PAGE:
Originally Posted by '10CamaroDude View Post
Do whatever you want, it's your car, but you should know the big picture when
going to such a low T-stat rating. What I wrote is not gospel, nor the word of
GOD, it's observations throughout the car community.


Lower temps thermostats do no set the ceiling for the temperatures. Even when the
thermostat is fully open, you will still be the mercy of the coolant system's ability to
remove heat. The biggest misunderstanding about lower temp thermostats is that
people believe they make the engine run cooler. They don't necessarily do that, and
do not under heavy load.

If you do not tune it for the fans to kick on at the t-stat rating, then it's also not
going to work as well for cooling. If you put a 160 in, and do nothing else, it just
takes longer for the engine to heat up. The fans still won't kick on till the OEM temp
setting is reached.

The thermostat can only determine when the cooling system is allowed to start
cooling the engine. It sets a floor, not a ceiling on engine temperatures.

The problem with a low temp thermostat then for regular driving is that there are
times when the car will be running at a temperature lower than it's design intended.
The result is increased wear on the engine's internals. It's essentially the same as if
you assembled the engine with clearances tighter than designed for because you
didn't follow the directions or your tools were not calibrated properly. If the engine is
below operating temperature, the bearings, rings, and other components are not yet
expanded in size and therefore they "bang" against the other metals in the engine
more than they would at operating temperature. Limiting wear isn’t necessarily a big
concern with a race engine though, since the expectation is for a short service life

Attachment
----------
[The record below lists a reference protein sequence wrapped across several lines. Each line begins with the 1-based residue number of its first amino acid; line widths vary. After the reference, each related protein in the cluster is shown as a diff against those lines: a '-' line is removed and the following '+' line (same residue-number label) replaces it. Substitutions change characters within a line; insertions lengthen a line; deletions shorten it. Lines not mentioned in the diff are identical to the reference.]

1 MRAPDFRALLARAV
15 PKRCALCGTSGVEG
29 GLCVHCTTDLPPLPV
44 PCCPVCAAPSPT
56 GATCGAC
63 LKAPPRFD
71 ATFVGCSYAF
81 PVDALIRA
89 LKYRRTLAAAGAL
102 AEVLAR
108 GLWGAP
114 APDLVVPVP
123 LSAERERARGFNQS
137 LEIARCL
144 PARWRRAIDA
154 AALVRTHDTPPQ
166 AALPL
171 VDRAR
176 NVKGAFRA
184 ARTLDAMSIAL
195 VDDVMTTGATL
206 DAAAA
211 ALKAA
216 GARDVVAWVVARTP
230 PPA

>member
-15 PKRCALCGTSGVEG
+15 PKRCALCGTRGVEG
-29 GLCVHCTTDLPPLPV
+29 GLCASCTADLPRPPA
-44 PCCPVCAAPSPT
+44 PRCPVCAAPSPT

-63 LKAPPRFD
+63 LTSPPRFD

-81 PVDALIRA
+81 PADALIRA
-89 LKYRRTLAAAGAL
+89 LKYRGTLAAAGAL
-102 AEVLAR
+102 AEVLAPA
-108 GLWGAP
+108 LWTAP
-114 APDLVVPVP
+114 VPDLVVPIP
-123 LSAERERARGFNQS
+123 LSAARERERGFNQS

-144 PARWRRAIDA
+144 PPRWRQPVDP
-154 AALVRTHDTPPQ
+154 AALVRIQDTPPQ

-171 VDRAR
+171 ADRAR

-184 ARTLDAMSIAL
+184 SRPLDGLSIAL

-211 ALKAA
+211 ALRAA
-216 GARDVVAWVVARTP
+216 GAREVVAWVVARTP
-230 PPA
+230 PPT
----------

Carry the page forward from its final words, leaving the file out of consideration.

anyway.

In any car, the floor (opening temp) of the thermostat is completely irrelevant
unless you are running a very efficient and large radiator. Once you're out on the
track for half a lap or so, your coolant temps are going to be in the 200 range anyway
so the thermostat is fully open regardless.

So if you want to test this, the best thing to do is get an OBDII scanner and go out in
an OBDII car and monitor the ECT sensor and watch how coolant temps regulate and
spike as load changes.

If the lower thermostat DID bring the temps of the intake manifold down 20 degrees,
the actual change in intake temps would be negligible to zero on the road. Regardless,
it would take literally a second or two before temps would be regulated by the cooling
system, not the thermostat anyway since under load the engine is going to run well
above the thermostat fully open mark.

Hunting, meaning dramatic changes in coolant temperature, is a common problem with
lower-quality thermostats because they allow too much flow when wide open. In a
worst-case scenario, hunting can result in a cracked cylinder head from being exposed
to such dramatic changes in temperatures, and at the very least it causes a
significant reduction in the efficiency of the cooling system.

NTCL’s low-temperature thermostats are engineered to prevent hunting. They are
designed with a main valve that opens in a more controlled fashion, preventing
coolant from suddenly rushing to the radiator and causing the rapid change in coolant
temperature associated with hunting.

Also, as a note running E85, cylinder temps are lower because of the fuel
characteristics. Since you need more ethanol to produce the same results,
the combustion chambers are naturally running cooler because of the fuel.
Boosted applications, people will go with a higher T-stat instead of lower.
Ethanol with lower operating temps can also milk the oil. Oil has to be 210+
degrees to burn off the contaminants. If you run at 160-170 degrees, then the oil
temperature wont be high enough to boil the water that condenses inside the
crankcase when an engine is shut off and cools. This milks the oil. This means you
should be changing your oil more often than the 7500 OCI with a lower T-stat.


Again;
Do whatever you want, it's your car, but you should know the big picture when
going to such a low T-stat rating. What I wrote is not gospel, nor the word of
GOD, it's observations throughout the car community.
Wow, some actual facts and common sense.
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Old 04-01-2020, 03:17 PM   #32
JB'sZL1

 
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Good post '10. That's what I meant w/o writing for ten minutes. It is also ill-advised to run 1300's, but not bigger rails, or a Melling, or a timing chain. Since my posts go ignored, I'll stop posting here.
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Old 04-01-2020, 04:45 PM   #33
RobZL1
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I'm curious about the timing chain. Never heard that one. I run a C5R Katech/iwis.

I run a Melling pump, too, but it's been ported, coated, blueprinted. I wouldn't run one out of the box, though.